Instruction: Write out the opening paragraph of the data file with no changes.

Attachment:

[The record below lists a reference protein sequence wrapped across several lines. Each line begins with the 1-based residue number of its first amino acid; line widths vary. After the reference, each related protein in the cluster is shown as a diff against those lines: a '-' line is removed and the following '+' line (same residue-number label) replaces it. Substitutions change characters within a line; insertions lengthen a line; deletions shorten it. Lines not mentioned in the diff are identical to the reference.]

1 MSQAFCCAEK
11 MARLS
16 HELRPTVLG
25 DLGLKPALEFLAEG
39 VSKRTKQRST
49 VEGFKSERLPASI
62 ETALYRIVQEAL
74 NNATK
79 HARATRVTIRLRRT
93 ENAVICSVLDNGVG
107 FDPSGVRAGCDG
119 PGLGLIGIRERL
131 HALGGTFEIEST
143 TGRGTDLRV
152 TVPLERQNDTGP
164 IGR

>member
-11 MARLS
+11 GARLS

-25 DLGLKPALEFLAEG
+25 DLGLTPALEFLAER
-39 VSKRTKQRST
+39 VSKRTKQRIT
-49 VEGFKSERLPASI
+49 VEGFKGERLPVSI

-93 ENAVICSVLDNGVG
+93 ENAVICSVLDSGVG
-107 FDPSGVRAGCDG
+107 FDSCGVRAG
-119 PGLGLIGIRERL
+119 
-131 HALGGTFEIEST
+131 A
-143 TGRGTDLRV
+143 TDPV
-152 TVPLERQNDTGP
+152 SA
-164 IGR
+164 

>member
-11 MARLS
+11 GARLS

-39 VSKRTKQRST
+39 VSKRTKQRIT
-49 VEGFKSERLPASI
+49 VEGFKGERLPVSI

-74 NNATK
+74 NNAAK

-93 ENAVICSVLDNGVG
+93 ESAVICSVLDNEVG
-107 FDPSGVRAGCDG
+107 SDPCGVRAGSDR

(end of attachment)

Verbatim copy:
[The record below lists a reference protein sequence wrapped across several lines. Each line begins with the 1-based residue number of its first amino acid; line widths vary. After the reference, each related protein in the cluster is shown as a diff against those lines: a '-' line is removed and the following '+' line (same residue-number label) replaces it. Substitutions change characters within a line; insertions lengthen a line; deletions shorten it. Lines not mentioned in the diff are identical to the reference.]